Server application to share files (or program output) from command line using the most basic UNIX tools, like netcat or socat.




Clients don't need any sophisticated tools. To upload to server - pipe standard output from any application to socat:

Note: termsend.pl is demo server which you can use to play with termsend. You can also use it like ordinary no paste service to share data with people.

$ echo "test string" | socat - TCP:termsend.pl:1337

Server reads data until FIN is seen or string termsend\n at the very end of transfer. socat and nmap version of netcat send FIN when stdin ends so it is advisible to use them. If you are stuck with hobbit version of netcat, you need to also append termsend\n at the very end of transfer:

$ echo "test string" | { cat -; echo 'termsend'; } | nc termsend.pl 1337

If, for some reason, you are not able to pass termsend\n, you can always use timed upload. In this mode, server will read data until there is no activity on the socket for at least 3 seconds, after that termsend assumes transfer to be complete and link is returned. This is not recommended, due to the fact that you will have to wait 3 seconds after all data is sent, and you might end up with incomplete upload when your output program stalls.

$ echo "test string" | nc termsend.pl 1338

easy to use alias

It's quite long and irritating to type these pipes everytime you want to upload something. It is recommended to create alias to work-around this tedious work.

# add this to your .bashrc or .zshrc or whatever shell you use
alias ts="socat - TCP:termsend.pl:1337"

Now you can upload anything by simply piping it to "ts" alias. Examples will explain it best:

$ ls -l | ts               # uploads list of files in current directory
$ cat error.log | ts       # uploads file 'error.log'
$ make | ts                # uploads compilation output
$ cat binary-file | ts     # uploads some binary file

After transfer is complete, server will print link which you can later use to get uploaded content (like send it to someone via IRC). If uploaded content is a simple text file, you can read it directly in terminal using curl, or if output is known to be big, curl output can be piped to less. Check out this simple example.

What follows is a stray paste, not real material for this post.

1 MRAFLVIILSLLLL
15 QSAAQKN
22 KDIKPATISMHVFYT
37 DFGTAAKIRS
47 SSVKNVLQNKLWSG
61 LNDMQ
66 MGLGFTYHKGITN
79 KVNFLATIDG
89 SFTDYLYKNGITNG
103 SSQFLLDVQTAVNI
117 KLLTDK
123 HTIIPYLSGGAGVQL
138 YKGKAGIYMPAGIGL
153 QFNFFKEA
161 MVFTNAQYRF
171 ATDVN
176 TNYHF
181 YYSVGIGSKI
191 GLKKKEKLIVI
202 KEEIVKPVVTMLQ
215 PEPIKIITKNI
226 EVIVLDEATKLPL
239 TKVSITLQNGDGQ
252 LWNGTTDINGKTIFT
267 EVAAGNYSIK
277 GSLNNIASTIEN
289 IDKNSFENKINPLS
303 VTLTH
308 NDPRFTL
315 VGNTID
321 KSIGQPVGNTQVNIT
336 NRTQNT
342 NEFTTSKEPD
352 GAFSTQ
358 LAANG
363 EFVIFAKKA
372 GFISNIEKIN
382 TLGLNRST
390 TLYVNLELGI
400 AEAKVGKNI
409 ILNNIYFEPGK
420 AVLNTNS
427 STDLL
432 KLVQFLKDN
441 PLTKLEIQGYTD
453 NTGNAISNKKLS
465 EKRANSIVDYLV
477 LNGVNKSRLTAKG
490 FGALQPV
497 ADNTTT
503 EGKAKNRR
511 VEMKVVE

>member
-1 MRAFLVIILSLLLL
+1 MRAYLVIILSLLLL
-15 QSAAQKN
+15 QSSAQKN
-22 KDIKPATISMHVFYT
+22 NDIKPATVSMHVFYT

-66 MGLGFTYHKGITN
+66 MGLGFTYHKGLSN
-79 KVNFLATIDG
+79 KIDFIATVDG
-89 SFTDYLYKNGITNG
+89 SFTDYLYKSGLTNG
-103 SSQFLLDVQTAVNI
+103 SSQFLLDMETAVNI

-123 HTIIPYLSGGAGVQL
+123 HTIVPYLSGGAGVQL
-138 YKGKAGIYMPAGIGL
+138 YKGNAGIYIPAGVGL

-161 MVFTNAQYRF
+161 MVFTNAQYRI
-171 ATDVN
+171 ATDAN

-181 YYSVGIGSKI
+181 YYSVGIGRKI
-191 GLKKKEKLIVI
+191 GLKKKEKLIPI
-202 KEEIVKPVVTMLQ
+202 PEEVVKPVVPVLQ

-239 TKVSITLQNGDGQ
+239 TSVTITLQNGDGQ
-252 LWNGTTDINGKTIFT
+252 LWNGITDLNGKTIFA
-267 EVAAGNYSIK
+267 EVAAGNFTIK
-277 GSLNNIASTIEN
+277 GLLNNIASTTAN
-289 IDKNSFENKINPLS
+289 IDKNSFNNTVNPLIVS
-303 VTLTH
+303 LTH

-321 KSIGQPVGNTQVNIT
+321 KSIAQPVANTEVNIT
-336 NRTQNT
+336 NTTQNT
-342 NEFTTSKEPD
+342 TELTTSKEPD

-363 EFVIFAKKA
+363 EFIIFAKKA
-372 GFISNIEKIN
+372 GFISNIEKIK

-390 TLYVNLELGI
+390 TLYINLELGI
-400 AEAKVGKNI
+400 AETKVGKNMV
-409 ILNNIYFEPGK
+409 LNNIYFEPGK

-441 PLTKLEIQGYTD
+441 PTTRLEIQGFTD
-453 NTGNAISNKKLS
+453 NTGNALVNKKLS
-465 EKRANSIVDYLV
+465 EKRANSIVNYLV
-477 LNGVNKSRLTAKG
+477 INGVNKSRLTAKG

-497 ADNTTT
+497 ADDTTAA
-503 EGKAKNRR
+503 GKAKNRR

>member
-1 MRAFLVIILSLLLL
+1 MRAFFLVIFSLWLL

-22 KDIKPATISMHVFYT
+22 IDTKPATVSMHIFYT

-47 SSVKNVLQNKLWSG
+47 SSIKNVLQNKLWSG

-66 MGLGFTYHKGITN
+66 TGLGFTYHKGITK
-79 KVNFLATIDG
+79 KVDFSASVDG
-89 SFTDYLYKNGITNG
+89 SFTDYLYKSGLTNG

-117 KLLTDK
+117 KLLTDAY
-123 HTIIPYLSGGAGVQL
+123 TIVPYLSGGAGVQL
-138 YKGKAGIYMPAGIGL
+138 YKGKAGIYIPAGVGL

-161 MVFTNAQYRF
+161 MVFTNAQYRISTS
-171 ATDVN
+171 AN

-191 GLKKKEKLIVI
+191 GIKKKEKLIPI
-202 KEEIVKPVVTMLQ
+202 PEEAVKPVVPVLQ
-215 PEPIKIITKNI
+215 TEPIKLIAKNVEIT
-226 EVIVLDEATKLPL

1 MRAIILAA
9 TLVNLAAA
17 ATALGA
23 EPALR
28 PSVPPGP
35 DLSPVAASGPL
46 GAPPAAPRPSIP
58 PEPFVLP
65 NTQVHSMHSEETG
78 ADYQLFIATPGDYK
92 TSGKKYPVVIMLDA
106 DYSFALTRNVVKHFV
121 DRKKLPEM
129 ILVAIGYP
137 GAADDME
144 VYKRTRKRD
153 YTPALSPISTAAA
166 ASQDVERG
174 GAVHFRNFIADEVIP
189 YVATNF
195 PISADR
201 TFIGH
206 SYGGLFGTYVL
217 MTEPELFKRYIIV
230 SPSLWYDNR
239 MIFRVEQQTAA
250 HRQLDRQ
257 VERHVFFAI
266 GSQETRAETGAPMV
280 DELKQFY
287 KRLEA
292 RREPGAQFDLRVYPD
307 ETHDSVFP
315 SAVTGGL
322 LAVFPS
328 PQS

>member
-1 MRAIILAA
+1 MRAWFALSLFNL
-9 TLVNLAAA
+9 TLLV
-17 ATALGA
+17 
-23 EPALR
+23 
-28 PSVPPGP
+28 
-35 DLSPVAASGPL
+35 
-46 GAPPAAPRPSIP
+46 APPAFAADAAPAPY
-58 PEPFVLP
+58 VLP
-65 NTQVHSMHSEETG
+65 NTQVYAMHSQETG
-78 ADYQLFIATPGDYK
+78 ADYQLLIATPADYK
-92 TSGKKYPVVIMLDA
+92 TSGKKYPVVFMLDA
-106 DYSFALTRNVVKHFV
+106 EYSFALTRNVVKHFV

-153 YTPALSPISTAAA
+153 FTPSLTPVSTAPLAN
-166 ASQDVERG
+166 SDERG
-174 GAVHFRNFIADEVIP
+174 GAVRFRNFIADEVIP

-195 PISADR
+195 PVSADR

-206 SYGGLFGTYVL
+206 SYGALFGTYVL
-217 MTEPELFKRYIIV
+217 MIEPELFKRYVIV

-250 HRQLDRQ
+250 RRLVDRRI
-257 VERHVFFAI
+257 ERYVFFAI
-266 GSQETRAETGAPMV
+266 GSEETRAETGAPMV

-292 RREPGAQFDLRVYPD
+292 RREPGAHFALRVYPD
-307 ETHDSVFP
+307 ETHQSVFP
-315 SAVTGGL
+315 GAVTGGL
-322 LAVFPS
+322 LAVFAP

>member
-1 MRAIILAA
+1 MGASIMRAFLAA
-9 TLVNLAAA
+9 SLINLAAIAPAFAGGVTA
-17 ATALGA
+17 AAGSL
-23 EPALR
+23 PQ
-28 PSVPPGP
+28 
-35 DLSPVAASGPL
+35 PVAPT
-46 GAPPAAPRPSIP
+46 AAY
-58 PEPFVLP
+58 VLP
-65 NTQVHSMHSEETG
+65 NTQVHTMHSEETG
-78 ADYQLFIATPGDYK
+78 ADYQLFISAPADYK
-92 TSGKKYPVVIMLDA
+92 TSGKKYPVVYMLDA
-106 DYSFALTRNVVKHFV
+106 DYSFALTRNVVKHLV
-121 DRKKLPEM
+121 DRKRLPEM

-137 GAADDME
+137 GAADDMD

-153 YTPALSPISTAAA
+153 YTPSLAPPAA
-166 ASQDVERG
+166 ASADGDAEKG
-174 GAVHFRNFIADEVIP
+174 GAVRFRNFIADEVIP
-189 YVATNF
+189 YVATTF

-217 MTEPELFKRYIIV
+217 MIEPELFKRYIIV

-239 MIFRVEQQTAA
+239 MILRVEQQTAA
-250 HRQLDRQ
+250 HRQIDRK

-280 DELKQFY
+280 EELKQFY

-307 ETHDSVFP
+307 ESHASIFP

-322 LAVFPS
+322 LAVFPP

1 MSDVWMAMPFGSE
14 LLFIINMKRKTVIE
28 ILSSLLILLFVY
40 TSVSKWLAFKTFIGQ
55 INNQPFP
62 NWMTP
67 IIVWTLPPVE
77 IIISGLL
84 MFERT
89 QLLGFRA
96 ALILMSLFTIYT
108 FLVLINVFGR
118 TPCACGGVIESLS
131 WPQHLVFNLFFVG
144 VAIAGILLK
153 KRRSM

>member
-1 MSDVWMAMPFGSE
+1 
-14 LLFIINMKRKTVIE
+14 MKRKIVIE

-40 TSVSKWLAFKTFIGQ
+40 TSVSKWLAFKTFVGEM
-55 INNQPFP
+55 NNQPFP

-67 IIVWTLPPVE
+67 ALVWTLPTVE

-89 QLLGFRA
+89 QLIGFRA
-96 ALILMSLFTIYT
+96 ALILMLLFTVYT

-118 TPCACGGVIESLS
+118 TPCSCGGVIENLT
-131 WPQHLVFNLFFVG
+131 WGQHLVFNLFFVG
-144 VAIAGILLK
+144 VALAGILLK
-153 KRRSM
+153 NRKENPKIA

$ make distcheck 2>&1 | ts
uploaded       3454 bytes
uploaded       8203 bytes
uploaded       9524 bytes
uploaded      11821 bytes
uploaded      16626 bytes
uploaded      23026 bytes
uploaded      31482 bytes
uploaded      32913 bytes
uploaded      33867 bytes
uploaded      40200 bytes
uploaded    1604104 bytes
uploaded    4668396 bytes
uploaded    4690455 bytes
$ curl https://termsend.pl/o/6p3e1 | less

In this example, we upload output of make distcheck program into server, and later we read in in less (for example on another computer).

Server will notify uploader about how much bytes were transfered every second. If information is not received for longer than 1 second, that means program did not produce any output and server didn't receive any data.

For all aliases check alias page.


Information about server usage and its options can be found in man page termsend(1).

Test results

Newest termsend is tested against these operating systems and architectures. Note that test results are taken from master branch, release version always passes all these tests.

operating system tests

machine tests



Compile and install

Program uses autotools so instalation is as easy as

$ ./autogen.sh
$ ./configure
$ make
# make install


Program is licensed under BSD 2-clause license. See LICENSE file for details.


Michał Łyszczek michal.lyszczek@bofc.pl

See also